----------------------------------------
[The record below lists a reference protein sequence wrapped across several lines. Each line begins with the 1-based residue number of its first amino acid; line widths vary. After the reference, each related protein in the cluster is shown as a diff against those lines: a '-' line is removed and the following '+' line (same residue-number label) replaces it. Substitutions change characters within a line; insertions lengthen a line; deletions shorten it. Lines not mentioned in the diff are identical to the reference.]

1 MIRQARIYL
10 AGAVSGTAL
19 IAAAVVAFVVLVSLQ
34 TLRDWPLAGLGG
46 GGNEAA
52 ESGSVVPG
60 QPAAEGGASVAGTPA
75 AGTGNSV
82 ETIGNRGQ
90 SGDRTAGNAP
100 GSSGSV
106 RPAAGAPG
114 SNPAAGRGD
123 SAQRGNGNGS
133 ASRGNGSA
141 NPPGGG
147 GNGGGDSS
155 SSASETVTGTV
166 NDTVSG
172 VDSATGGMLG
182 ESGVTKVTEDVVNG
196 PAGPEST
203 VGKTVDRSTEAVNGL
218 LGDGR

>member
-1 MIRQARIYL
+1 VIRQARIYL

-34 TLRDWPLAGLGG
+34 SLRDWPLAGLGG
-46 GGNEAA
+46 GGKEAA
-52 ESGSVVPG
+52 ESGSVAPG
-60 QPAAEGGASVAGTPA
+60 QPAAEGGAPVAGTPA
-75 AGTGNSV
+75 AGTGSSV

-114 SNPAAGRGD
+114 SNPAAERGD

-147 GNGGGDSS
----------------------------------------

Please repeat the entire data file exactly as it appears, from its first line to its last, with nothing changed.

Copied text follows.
[The record below lists a reference protein sequence wrapped across several lines. Each line begins with the 1-based residue number of its first amino acid; line widths vary. After the reference, each related protein in the cluster is shown as a diff against those lines: a '-' line is removed and the following '+' line (same residue-number label) replaces it. Substitutions change characters within a line; insertions lengthen a line; deletions shorten it. Lines not mentioned in the diff are identical to the reference.]

1 MIRQARIYL
10 AGAVSGTAL
19 IAAAVVAFVVLVSLQ
34 TLRDWPLAGLGG
46 GGNEAA
52 ESGSVVPG
60 QPAAEGGASVAGTPA
75 AGTGNSV
82 ETIGNRGQ
90 SGDRTAGNAP
100 GSSGSV
106 RPAAGAPG
114 SNPAAGRGD
123 SAQRGNGNGS
133 ASRGNGSA
141 NPPGGG
147 GNGGGDSS
155 SSASETVTGTV
166 NDTVSG
172 VDSATGGMLG
182 ESGVTKVTEDVVNG
196 PAGPEST
203 VGKTVDRSTEAVNGL
218 LGDGR

>member
-1 MIRQARIYL
+1 VIRQARIYL

-34 TLRDWPLAGLGG
+34 SLRDWPLAGLGG
-46 GGNEAA
+46 GGKEAA
-52 ESGSVVPG
+52 ESGSVAPG
-60 QPAAEGGASVAGTPA
+60 QPAAEGGAPVAGTPA
-75 AGTGNSV
+75 AGTGSSV

-114 SNPAAGRGD
+114 SNPAAERGD

-147 GNGGGDSS